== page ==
Last night I settled in and watched Heretic Film’s newly released DVD of Michael Ferris Gibson’s Numb, a film that originally hit theatres, albeit in a limited fashion, four years ago in 2003. Such a broad span of time between a film’s theatrical release and its subsequent emergence on DVD is unusual, until you become aware of the fact that the story of Numb is one that spans the length of a decade.
Principal photography began, you see, in 1996 on the main portion of the film, which was the black and white footage, with the super-saturated color footage being filmed nearly seven years later. Adding to the surrealism of the film’s finally being released on DVD for audiences to enjoy, of course, is the fact that the film’s leads have retired from their acting careers during the passing years, despite their more-than-capable efforts in the film.
Having researched all of this before even unwrapping the DVD, it certainly made me wonder whether the film I was about to watch should have been something that Heretic Films even bothered to bring again to the light of day. Everything else seemed to indicate that the film was simply fated to fading away, so maybe that’s what it should have been gracefully allowed to do. Right?
From the first few fragmented moments of film and imagery to caress my eyes and my television screen, all the way through the starkness of the film’s content and visual style, Numb had me rooted to my chair. What’s strange, though, was that it achieved this effect by unexpected means.
It wasn’t because I was so drawn into the story that I simply couldn’t leave. No, that would have been something that I could easily have dealt with. Instead, the story drove on into dark and damned confusing corridors and forced me to follow it until it reached the end, else I fear that I’d have always been trapped in its dark labyrinth of a story.
In the future, you see, the world is in the grip of an unnamed disease that has driven humanity to the brink of desperation. Clair (Jennifer West Savitch) is a woman driven to find her scientist father who abandoned her and her brother several years earlier, who is also the man who developed a serum called “the Drip” that keeps the disease at bay for those who use it constantly.
Of course, there is a drawback, in that the serum literally leaves them “numb” to life, and ultimately useless. Because of this side effect, six humans, known as Security Agents, were genetically altered to be immune to the numbing effect of the Drip in order to maintain control and organize the dosing process, with most of the surviving humans having been herded into the quickly collapsing confines of Yerba City. The Agents, though, eventually succumb to the disease, and Claire finds herself asking the last of them, Miles (Dominik Overstreet), to help her find her father.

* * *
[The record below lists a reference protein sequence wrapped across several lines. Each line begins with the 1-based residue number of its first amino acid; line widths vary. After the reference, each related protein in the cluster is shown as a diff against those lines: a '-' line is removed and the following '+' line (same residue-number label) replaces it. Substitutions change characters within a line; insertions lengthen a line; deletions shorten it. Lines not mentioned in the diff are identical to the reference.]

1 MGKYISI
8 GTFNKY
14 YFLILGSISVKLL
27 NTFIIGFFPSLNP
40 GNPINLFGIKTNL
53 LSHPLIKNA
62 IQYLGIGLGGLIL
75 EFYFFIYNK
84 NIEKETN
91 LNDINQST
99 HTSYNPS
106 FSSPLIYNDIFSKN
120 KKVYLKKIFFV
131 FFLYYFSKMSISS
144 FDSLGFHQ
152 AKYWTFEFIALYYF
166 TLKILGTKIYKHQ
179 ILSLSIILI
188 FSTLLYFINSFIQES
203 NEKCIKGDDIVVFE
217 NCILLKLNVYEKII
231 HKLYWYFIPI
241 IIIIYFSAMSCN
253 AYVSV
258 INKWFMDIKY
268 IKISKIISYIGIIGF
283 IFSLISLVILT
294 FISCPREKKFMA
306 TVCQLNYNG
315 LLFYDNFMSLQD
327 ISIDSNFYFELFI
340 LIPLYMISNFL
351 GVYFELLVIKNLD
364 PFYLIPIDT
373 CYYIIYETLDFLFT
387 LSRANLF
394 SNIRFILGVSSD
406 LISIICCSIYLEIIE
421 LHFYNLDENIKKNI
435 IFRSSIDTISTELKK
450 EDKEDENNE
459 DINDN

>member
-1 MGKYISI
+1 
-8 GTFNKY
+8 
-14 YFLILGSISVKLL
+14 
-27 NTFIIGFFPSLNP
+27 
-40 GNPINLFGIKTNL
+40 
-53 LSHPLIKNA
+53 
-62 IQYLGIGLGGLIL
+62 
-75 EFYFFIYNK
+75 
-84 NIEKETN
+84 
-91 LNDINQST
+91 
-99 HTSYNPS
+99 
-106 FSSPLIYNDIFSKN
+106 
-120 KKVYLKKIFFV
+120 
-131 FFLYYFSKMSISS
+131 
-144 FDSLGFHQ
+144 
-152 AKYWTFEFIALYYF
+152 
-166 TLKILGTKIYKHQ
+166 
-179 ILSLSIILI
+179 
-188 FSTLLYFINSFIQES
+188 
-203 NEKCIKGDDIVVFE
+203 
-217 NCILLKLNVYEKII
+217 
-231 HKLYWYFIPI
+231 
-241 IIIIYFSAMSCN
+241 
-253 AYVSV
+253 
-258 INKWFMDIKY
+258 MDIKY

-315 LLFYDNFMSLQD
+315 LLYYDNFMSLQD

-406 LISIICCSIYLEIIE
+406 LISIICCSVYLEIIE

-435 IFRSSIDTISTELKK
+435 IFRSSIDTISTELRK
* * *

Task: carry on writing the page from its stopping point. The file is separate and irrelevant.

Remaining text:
Luckily, despite my never having heard from them before, as well as the fact that everything I just wrote doesn’t really become clear until you’ve watched the film a couple of times, the story was propelled along by some superb acting. Savitch and Overstreet, in particular, help to make a confusing and sprawling story watchable. Of course, this all makes it a shame that they’ve both hung up their acting coats in the years since this movie was filmed.
While I’m definitely saying that this movie was compelling, interesting, well acted and well-written, I’m going to just come right out and say that it is also maddeningly frustrating. For instance, the first fifteen minutes of film are used in a very trippy collage of flashback and present day experiences, all in order to set a mood instead of laying down the groundwork of the story itself. At the end of those fifteen minutes, really, all you know is that something happened and that someone is subsequently searching for something.
Granted, that is the entire gist of the movie, but I’d have liked a bit more clarification in the beginning of a film, instead of being smothered in the emotional context. Another thing that I found odd upon first watching the film, was the director's choice to use super-saturated and grainy color footage for all of Claire’s flashbacks, when the rest of the film is in beautifully shot black and white.
Since then, I suppose, I’m thinking that all of our memories are really nothing more than super-saturated 8mm home movies that play on imperfect projectors in our mind, so maybe it wasn’t such an odd choice. It still made for a confusing first trip through the film, though. In a film where the past and Claire’s memories are so important, having them filmed in such a fashion just threw me for a loop.
So. Here we are at the end of everything, and I’m sitting here after having watched the film a few times, and I’m supposed to tell you whether or not this is a movie that you will enjoy watching. Right. Well, my answer is that I don’t know.
Numb is one hell of a trippy movie that uses acting and the very way it was filmed to portray a vision of the future, as well as the vision of one woman desperately in search of something missing from her past. On many levels, it succeeds brilliantly in those goals, but the haphazard and confusing way that major plot elements and story are thrown about the film, instead of being clearly explained from the get-go, might be more than some people are willing to invest in a movie.
For those of you looking for fast and easy entertainment with a science-fiction feel, Numb might not exactly have you rushing out into the streets and singing its praise. However, for those of you that are willing to take on a challenge and have a movie irritate the hell out of you until you’re left sitting in the dark and discovering that you’ve enjoyed it immensely, then I think Numb might just be the thing for you.